From the Desk of...
Hi! My name is Kelsey Do nnelly. I am a 6th gra der at Hanc ock. My favorite spo rt is volleyb all. Next ye I am going to ar Ramsey Jun ior High. I have gone to Hancock sin ce I was in kindergarte n. My favori te memory from Hanco ck has been B e ach Day back in kind ergarten. I also really li going to Cam ked p St. Croix in 6th grade .
have n Nelson. I in u Q is e m en, Hi! My na kindergart e c in s k c o c n . I play gone to Ha 6th grader a m a I w and no nter. I the Rec Ce in ll a b y is e e ll nam o my v Hi, and have ance, sing d o t e v I lo and e o favorite als Madison Har ading is my e R . s r e v My o de. going to am in 5th gra sleep ar I will be e y t x e N . at favorite subjects subject chool. nior High S u J y e s m school are writing, gym a R and science. I am also in band at school. I play the flute. When I am not in school . I do Irish dance and play outside ce dan a be to t When I grow up I wan ut abo e teacher. I hope to learn mor on the Snelling Connection by working it next year, too.
I am the secretary at Hancock Elementary. I have been here since the fall of 1999; Hancock is the fifth St. Paul public school I have worked in. There are so many wonderful things about Hancock, it is hard to pin-point any one thing, but certainly both the Hancock and Hamline students are major factors in making it a great school. The cultural, language, neighborhood and life experience mix of Hancock students enriches and adds to the education for all of at Hancock. The Hamline students I have interacted with are polite, capable and willing to do anything. Watching them work with the Hancock students makes me hopeful for a better world as their generation makes its mark.
On the Issues: The Midway Library
Does your class visit the Midway Library? Maybe your family goes there to check out books or use the Internet. Unfortunately, finances are tight right now and the city of St. Paul is deciding whether or not to close the Midway Library. I have collected 200 signatures that agree it would be best to keep our Midway Library open. As of right now though, the fate of the library remains unknown. A decision as to whether or not the library will close will be reached by the end of 2009. —Alexis Lynch
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What resources do you use at the public library? “Books with tapes, travel books and maps, videos, picture books for children.” —Gwen Larson, 1st-grade teacher “Most of my leisure reading books are from the public library. My daughters also check out research material for their school papers.” —Cynthia Herrick, 4th-grade teacher Gwen Larson
“The resources I usually use at the public library are computer access, checking out books, and looking at new technology they may have. Most of the time it’s a time for my children to enjoy reading and join in programs the library may have to offer.” —Kay Lee, Hancock nurse “I borrow books to read quite often. Lately, I’ve been borrowing CDs. I love to listen to music and it’s a cheap way to listen to my favorite songs.” —Linda Woessner, 2nd grade Language Academy teacher “I check out books and sometimes get on the Internet.” —Jason Jett, 4th-grade student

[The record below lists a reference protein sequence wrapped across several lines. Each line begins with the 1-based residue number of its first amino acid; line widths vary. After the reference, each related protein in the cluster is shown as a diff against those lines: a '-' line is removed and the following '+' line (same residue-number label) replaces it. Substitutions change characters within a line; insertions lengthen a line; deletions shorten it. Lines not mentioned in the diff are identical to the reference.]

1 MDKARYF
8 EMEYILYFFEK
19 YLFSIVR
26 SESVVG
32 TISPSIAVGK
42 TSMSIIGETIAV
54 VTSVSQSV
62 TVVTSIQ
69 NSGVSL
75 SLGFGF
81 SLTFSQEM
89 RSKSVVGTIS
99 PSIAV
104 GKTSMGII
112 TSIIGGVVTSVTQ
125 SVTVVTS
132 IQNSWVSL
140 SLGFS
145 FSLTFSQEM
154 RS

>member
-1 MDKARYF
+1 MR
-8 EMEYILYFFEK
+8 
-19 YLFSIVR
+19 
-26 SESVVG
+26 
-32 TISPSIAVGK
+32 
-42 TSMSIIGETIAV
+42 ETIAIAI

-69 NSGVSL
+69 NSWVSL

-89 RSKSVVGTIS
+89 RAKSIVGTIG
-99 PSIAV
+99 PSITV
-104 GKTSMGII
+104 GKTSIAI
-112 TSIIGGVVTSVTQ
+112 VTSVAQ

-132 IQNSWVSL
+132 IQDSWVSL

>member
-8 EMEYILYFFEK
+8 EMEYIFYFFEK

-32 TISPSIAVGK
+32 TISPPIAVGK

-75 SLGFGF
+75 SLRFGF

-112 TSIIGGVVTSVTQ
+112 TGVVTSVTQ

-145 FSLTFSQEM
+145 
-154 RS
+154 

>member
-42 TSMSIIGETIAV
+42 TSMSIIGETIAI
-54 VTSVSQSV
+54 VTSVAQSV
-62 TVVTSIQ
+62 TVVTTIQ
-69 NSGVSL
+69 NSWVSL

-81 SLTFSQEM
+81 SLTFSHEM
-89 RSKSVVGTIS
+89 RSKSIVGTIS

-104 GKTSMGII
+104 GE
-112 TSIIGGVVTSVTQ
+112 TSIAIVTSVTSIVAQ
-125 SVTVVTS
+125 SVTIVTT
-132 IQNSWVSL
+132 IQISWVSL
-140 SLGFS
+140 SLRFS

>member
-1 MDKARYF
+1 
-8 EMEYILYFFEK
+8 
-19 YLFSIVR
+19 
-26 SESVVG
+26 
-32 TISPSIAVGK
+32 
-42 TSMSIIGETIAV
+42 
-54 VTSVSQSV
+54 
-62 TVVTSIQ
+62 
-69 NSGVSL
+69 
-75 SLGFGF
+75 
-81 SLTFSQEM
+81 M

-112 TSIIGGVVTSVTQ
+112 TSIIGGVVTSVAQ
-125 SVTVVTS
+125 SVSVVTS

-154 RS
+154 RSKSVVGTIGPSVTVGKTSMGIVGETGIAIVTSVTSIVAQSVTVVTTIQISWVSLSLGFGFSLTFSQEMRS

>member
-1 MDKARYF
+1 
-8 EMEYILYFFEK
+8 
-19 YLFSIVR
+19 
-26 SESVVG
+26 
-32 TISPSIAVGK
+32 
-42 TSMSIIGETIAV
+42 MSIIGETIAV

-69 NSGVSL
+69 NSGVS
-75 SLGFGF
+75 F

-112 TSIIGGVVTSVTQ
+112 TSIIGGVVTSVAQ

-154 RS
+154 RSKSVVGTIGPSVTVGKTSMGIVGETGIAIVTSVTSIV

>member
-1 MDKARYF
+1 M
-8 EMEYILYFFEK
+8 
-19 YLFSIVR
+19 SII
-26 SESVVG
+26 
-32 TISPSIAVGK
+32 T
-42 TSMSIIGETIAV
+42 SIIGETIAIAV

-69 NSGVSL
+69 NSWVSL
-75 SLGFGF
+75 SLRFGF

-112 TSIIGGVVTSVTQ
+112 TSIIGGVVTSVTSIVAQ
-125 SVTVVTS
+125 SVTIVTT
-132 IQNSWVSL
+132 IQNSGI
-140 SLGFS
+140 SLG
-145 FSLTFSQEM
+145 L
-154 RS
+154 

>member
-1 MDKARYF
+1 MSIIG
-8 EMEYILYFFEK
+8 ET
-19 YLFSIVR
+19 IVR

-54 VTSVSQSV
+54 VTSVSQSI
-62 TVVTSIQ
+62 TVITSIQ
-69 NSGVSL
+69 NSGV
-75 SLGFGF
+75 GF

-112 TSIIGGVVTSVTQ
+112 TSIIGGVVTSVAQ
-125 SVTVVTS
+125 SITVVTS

“Checking out books and books on tape or CD. Fortunately, when I was very little my parents routinely (every week) took me to the library. I have always loved the fact that Hancock kids get introduced to their public library. Otherwise, many kids would not ever know the ‘treasures’ that are available to them for free.” —Connie Thompson, Hancock speech clinician Snelling Connection
A fond farewell ...
This year marks my third and final year as Hamline Liaison to the Collaboration, and my tenth working with student editors on the Snelling Connection. When I first saw the newsletter, it was a promising two-page publication printed on a sheet of colored legal paper. With the help of Hamline student editors Bethany Malley, Lindsey Anderson, Whitney Klein, Angela Froemming and others, it has become a smartly written and designed record of the milestones and successes of the Collaboration. Several â€œgenerationsâ€? of Hancock student editors have also added their own bright perspectives, making it a truly collaborative effort. The Collaboration has been a major part of my work and life for the past three years, and I want to thank all those with whom I have worked on the Advisory and Executive committees and all those at Hancock and Hamline and in the larger community who have made the Collaboration a nationally recognized partnership. I have many fond memories to enjoy, but I will enjoy even more watching the Collaboration prosper and grow into the future.
All the best, my friends, David Hudson
Houa Thao, 4th grade Eh Hser, 4th grade
Megan Lindstrom, LEAD tutor
Monarchs Emerging from its chrysalis With its glitter and its bliss Waiting for its wings to dry Flying from flower to flower With its elegant wing power Finding a mate And then to Mexico to migrate â€”Poem by Maya Winter, 4th grade
Snelling Connection Contacts:
Editor: Angela Froemming, Collaboration Assistant, Hamline University student firstname.lastname@example.org Hamline Liaison: David Hudson, Hamline University English Dept. email@example.com 651-523-2893 Hancock Liaison: Craig Anderson, Hancock/Hamline University Collaborative Magnet School firstname.lastname@example.org 651-292-3499 Hancock Student Advisor: Glynis Grostephan, Hancock/Hamline University Collaborative Magnet School email@example.com 651-293-8715